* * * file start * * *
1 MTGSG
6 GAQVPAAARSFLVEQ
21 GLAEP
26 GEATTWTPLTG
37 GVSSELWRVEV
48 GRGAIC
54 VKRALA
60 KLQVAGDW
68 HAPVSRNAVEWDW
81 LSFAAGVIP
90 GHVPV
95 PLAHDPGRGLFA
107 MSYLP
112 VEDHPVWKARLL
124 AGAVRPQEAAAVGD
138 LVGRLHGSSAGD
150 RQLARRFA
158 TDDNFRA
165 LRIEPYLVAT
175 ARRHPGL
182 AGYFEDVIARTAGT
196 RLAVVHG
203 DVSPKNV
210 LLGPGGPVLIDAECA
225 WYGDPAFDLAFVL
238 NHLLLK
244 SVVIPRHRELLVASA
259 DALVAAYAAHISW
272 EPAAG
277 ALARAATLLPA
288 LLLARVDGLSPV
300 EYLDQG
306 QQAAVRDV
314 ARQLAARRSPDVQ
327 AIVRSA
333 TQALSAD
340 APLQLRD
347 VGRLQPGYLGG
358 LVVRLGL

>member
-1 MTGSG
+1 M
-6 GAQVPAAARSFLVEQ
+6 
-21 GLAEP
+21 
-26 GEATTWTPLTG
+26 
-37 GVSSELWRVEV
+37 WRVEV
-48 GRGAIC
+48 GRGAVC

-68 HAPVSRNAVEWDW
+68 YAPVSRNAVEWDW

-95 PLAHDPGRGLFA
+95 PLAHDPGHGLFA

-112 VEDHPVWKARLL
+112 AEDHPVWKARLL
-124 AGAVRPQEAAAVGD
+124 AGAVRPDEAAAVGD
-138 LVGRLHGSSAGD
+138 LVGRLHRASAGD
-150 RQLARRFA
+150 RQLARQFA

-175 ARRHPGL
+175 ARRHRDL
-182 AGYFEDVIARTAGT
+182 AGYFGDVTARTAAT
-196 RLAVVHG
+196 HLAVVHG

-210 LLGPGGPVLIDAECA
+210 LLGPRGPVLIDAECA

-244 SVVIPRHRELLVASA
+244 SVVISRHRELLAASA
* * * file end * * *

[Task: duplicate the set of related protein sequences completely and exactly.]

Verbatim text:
1 MTGSG
6 GAQVPAAARSFLVEQ
21 GLAEP
26 GEATTWTPLTG
37 GVSSELWRVEV
48 GRGAIC
54 VKRALA
60 KLQVAGDW
68 HAPVSRNAVEWDW
81 LSFAAGVIP
90 GHVPV
95 PLAHDPGRGLFA
107 MSYLP
112 VEDHPVWKARLL
124 AGAVRPQEAAAVGD
138 LVGRLHGSSAGD
150 RQLARRFA
158 TDDNFRA
165 LRIEPYLVAT
175 ARRHPGL
182 AGYFEDVIARTAGT
196 RLAVVHG
203 DVSPKNV
210 LLGPGGPVLIDAECA
225 WYGDPAFDLAFVL
238 NHLLLK
244 SVVIPRHRELLVASA
259 DALVAAYAAHISW
272 EPAAG
277 ALARAATLLPA
288 LLLARVDGLSPV
300 EYLDQG
306 QQAAVRDV
314 ARQLAARRSPDVQ
327 AIVRSA
333 TQALSAD
340 APLQLRD
347 VGRLQPGYLGG
358 LVVRLGL

>member
-1 MTGSG
+1 M
-6 GAQVPAAARSFLVEQ
+6 
-21 GLAEP
+21 
-26 GEATTWTPLTG
+26 
-37 GVSSELWRVEV
+37 WRVEV
-48 GRGAIC
+48 GRGAVC

-68 HAPVSRNAVEWDW
+68 YAPVSRNAVEWDW

-95 PLAHDPGRGLFA
+95 PLAHDPGHGLFA

-112 VEDHPVWKARLL
+112 AEDHPVWKARLL
-124 AGAVRPQEAAAVGD
+124 AGAVRPDEAAAVGD
-138 LVGRLHGSSAGD
+138 LVGRLHRASAGD
-150 RQLARRFA
+150 RQLARQFA

-175 ARRHPGL
+175 ARRHRDL
-182 AGYFEDVIARTAGT
+182 AGYFGDVTARTAAT
-196 RLAVVHG
+196 HLAVVHG

-210 LLGPGGPVLIDAECA
+210 LLGPRGPVLIDAECA

-244 SVVIPRHRELLVASA
+244 SVVISRHRELLAASA